Smith to Develop Gen. Ed. Courses with Faculty
Dean of the College Rakesh Khurana wrote in an email to students last month that the new system of General Education requirements will be rolled out in 2019 instead of 2018 as originally planned. In an interview last month, administrative director of the General Education program Stephanie H. Kenen said that designing the program’s new courses “is taking longer than we thought it might.”
The new program will replace one that is “failing on a variety of fronts,” according to a 2015 report on the General Education program. Current freshmen and sophomores will graduate under the new requirements but may use current General Education courses to fulfill their requirements.
Smith said in an interview Wednesday that his role has focused on recruiting faculty to teach these new General Education courses. He said he is looking for faculty who will be able to tap into the conversations that students have in the dining halls and bring them to the classroom.
“One of the first things I'm looking for is a faculty member that can take a subject matter and make sure that they're starting out with something that grabs your attention as undergraduates,” Smith said.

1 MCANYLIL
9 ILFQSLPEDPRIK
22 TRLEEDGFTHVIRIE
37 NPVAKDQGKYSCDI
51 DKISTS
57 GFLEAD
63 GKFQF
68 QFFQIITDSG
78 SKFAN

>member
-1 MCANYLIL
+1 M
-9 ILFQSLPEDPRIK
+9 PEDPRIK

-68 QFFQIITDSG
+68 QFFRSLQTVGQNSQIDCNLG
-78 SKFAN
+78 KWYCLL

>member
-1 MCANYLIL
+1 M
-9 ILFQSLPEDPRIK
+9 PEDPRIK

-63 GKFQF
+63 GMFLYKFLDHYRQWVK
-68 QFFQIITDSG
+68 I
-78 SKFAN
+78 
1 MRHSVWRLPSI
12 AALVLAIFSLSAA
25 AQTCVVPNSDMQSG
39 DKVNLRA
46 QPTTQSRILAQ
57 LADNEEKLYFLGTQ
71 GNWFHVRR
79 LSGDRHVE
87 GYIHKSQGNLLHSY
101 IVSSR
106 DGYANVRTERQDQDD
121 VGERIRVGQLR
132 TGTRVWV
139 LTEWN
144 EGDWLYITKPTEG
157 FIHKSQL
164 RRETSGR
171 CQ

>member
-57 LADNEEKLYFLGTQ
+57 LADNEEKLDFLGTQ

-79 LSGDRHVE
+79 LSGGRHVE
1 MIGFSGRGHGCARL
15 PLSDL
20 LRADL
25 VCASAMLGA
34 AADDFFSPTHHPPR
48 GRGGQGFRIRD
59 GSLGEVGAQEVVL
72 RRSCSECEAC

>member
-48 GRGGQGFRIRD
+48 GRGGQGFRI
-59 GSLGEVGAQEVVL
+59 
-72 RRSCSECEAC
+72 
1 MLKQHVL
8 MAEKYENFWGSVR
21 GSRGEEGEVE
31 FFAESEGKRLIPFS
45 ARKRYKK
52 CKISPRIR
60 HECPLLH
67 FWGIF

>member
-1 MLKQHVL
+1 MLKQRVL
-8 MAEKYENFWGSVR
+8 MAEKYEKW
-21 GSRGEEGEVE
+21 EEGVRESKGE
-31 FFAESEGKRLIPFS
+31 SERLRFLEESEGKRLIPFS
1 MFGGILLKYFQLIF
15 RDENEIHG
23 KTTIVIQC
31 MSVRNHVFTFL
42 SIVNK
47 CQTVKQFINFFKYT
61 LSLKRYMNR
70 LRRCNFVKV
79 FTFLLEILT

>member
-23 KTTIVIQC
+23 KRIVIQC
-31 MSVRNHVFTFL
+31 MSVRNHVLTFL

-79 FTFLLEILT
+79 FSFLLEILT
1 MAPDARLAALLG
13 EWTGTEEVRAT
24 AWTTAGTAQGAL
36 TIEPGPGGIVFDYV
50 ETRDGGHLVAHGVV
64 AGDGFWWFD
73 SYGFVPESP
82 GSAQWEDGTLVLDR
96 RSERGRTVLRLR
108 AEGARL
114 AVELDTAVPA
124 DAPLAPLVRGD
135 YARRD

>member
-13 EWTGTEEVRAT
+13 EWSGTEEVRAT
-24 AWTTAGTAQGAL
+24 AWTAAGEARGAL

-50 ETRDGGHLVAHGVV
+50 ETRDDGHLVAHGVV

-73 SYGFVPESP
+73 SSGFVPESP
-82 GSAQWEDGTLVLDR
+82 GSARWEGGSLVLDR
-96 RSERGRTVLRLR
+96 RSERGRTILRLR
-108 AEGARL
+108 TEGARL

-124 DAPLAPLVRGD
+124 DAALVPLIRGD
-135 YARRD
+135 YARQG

Smith also said he will seek faculty who will ask students to “engage in the world.”
“I want this to be an active learning discussion, and not passive,” Smith said. He added that the best outcome for a General Education course would be one that takes advantage of the “diversity across our student body.”
With new courses, Smith said that he hopes to find more chances for interdisciplinary developments. He said he is open to the idea of faculty from different divisions co-teaching in the new General Education courses.
“I think it's an opportunity for us to teach across disciplinary boundaries and these topics lend themselves tremendously to, if it hasn't already, at least two or three areas,” Smith said. “So how can we enable that?”
The new General Education program requires students to take one class in each of four categories: Aesthetics & Culture; Histories, Societies, Individuals; Science & Technology in Society; and Ethics & Civics. Students will also need to fulfill three divisional requirements in the Humanities, Social Sciences, Sciences or SEAS, and an additional course that “demonstrates quantitative faculty.”
Smith also said that the details surrounding the quantitative requirement have yet to be specified.
“Personally, I don't worry too much about the categories,” Smith said. “It's not how I'm approaching the curriculum.”
—Staff writer Angela N. Fu can be reached at email@example.com. Follow her on Twitter @angelanfu.
—Staff writer Lucy Wang can be reached at firstname.lastname@example.org. Follow her on Twitter @lucyyloo22
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